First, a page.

LANGUAGE AND THOUGHT

Published: 2017-09-20 07:26:09
3331 words
12 pages
28 min to read
letter-mark
B
letter
University/College: 
University of Richmond
Type of paper: 
Essay
This essay has been submitted by a student. This is not an example of the work written by our professional essay writers.

In order to carry a positive action we must develop here a positive vision.

Dalai Lama

Recently, there appeared an idea of positive thinking, which influences life and helps to change it for better. There are many psychological and pseudo-psychological articles and books which tell how important it is to keep one’s mind positive. One may ask a question what is the difference between thoughts and life. It may come as a surprise that many scholars claim that there is a certain connection not only between the way people think and live but between the language they think in and the ideas they produce. The idea of the relationship between language and thought is not new, however, there still are many questions concerning the interaction of these two concepts.

First of all, it is important to mention that language is not a separate issue, as it exists in constant interconnection with many various spheres of life and society. According to Oxford Dictionaries, language is the method of human communication, either spoken or written, consisting of the use of words in a structured and conventional way (Dictionary, Thesaurus, & Grammar 2014). Linguistic communication is a feature, which distinguishes human beings from all other species. Except for communication, language is deeply connected with culture, psyche, and thought. Thought is seen as an idea or opinion produced by thinking, or occurring suddenly in the mind (Dictionary, Thesaurus, & Grammar 2014). Starting with the first works on the language, scholars were interested in the relationship between language and thought. For a long time it was believed that these two notions influenced each other, however later, in the 1960s the idea of the common way of thinking among all people and nationalities on the Earth paused the development and studies of language-and-thought-interconnection idea. Active studies continued only in a few decades.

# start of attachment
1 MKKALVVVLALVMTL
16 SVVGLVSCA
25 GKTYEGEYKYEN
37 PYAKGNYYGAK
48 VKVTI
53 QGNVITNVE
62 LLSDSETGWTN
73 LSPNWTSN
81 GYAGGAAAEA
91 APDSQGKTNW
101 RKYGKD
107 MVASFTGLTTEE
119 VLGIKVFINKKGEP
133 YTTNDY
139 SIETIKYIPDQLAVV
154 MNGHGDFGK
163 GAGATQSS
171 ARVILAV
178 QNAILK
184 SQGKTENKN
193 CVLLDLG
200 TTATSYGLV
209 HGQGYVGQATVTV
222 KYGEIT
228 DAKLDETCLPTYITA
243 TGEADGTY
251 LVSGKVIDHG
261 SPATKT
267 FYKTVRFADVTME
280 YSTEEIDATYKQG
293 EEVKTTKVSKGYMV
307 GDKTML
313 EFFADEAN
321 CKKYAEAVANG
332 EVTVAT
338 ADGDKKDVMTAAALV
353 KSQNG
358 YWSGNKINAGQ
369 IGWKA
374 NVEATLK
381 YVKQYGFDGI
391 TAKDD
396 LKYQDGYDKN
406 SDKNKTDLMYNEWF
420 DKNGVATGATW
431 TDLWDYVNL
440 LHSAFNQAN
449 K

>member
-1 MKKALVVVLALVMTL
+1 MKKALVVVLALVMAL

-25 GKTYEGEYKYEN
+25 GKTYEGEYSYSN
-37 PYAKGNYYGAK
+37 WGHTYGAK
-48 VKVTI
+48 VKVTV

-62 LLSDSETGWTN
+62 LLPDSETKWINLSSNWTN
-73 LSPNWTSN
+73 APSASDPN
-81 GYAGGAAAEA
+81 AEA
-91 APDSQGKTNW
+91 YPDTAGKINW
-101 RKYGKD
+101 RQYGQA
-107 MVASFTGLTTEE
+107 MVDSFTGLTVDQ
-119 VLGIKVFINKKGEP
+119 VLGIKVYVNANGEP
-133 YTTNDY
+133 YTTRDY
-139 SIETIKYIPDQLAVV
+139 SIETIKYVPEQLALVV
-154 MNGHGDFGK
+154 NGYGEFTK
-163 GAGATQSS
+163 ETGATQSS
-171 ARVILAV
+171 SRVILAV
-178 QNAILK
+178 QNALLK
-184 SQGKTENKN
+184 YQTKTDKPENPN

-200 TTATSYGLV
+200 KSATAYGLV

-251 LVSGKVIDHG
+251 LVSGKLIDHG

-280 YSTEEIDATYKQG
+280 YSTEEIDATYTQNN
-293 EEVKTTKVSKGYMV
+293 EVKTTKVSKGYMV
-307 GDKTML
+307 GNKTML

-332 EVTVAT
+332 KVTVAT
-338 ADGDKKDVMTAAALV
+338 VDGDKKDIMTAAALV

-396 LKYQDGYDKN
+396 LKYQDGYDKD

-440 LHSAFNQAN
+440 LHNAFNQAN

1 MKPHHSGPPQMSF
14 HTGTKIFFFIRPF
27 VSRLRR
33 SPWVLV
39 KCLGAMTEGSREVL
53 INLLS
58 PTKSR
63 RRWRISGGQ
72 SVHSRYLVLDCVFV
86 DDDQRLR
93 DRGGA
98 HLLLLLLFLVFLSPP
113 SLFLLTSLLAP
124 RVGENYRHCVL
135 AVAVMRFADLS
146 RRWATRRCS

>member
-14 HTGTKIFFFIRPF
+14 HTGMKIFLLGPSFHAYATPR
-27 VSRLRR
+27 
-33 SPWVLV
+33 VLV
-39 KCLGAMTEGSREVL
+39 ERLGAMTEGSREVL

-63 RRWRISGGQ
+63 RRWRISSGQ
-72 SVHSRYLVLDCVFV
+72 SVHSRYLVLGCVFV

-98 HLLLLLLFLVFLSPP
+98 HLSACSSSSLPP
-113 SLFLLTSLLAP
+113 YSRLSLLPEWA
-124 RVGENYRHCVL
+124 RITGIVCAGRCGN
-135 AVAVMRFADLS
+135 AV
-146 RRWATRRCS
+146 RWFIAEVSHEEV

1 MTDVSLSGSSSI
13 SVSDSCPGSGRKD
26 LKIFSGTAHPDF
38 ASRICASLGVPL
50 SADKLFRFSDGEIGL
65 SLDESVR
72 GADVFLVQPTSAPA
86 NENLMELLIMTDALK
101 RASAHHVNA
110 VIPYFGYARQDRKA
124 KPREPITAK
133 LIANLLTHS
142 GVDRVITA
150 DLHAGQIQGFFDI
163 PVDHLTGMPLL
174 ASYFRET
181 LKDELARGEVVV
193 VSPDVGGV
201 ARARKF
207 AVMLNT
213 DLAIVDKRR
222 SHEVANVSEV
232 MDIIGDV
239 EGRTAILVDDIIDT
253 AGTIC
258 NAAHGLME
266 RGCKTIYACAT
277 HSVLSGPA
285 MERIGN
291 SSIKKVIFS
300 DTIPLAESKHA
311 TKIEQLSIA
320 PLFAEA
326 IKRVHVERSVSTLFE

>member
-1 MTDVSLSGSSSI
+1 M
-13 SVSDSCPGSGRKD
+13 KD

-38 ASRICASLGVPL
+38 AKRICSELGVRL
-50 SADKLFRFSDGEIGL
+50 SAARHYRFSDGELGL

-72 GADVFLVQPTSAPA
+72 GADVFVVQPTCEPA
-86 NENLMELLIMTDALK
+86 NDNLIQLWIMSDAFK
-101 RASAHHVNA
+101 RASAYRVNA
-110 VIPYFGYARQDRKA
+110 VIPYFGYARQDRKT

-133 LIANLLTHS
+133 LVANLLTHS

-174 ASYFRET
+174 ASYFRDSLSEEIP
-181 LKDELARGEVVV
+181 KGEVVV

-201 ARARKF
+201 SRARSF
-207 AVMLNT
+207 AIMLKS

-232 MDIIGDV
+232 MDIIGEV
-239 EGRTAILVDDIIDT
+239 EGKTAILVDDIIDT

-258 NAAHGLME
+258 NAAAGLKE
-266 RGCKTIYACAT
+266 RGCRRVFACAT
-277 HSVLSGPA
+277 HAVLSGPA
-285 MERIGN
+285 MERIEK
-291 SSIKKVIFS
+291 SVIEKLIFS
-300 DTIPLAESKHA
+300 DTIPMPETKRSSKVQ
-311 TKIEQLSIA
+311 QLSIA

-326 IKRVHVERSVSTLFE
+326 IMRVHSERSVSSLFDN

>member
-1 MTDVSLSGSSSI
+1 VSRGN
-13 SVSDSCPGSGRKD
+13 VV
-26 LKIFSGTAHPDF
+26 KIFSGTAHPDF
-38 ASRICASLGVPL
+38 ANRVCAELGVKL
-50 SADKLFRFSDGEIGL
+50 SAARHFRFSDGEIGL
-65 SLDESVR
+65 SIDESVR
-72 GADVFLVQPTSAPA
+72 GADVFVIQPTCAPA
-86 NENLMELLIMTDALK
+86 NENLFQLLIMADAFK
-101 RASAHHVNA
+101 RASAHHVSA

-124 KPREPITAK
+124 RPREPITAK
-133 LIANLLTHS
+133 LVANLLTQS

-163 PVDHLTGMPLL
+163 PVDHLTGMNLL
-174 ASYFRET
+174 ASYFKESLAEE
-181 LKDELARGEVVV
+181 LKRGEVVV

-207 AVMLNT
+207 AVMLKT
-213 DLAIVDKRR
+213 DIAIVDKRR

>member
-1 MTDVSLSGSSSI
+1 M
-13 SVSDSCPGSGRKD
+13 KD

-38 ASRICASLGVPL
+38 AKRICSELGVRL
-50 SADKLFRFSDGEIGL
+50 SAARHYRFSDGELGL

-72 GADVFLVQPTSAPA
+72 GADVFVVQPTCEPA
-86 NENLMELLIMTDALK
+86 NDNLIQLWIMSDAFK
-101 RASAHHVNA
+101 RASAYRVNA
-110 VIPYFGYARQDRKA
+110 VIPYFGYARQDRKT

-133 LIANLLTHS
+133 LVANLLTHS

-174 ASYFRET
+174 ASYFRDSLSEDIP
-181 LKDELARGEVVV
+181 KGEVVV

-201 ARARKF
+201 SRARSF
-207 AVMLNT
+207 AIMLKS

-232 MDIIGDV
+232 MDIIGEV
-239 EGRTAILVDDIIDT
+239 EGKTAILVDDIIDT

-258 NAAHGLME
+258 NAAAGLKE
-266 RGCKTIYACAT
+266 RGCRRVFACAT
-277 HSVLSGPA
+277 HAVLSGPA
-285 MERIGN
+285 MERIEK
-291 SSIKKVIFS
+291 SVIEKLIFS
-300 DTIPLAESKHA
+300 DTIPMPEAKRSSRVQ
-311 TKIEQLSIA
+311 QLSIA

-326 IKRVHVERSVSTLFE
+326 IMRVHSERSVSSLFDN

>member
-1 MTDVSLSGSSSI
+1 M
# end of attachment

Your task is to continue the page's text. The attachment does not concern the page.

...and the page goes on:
The studies of language and its connection with thought began in the ancient times. The first person to make some suggestions about the relationship between language and thought was Ancient Greek philosopher Plato. As his main theory was connected with ideas, which are eternal, constituting the world, he stated that language naturally reflected the ideas in a very accurate way. Much later, in the 18th and 19th centuries German philosophers and writers, representatives of the classic school and belonging to Romantic movement continued the idea of interconnection between the two concepts. One of the most acknowledged linguists, the founder of Structural linguistics Ferdinand de Saussure suggested that there is the certain influence of language on thought and culture (Holdcroft 1991). He had the opinion that every researcher who wants to know the culture has to learn the language of this culture, first of all, it will allow him to comprehend the way people speak and, what is more important, think. After understanding the way of thinking culture of a particular country becomes not so complicated. Therefore, language is a key to understanding both thought and culture. Moreover, Saussure introduced one more concept along with thought and language – sound. He stated that language is a connection between thought and sound, this means that language serves as a tool, with the help of which thought can be conveyed as sound. The linguist referred to language as to marchland between thought and sound where these two notions consolidate to make communication possible. It is essential for the thoughts to be ordered for language to appear.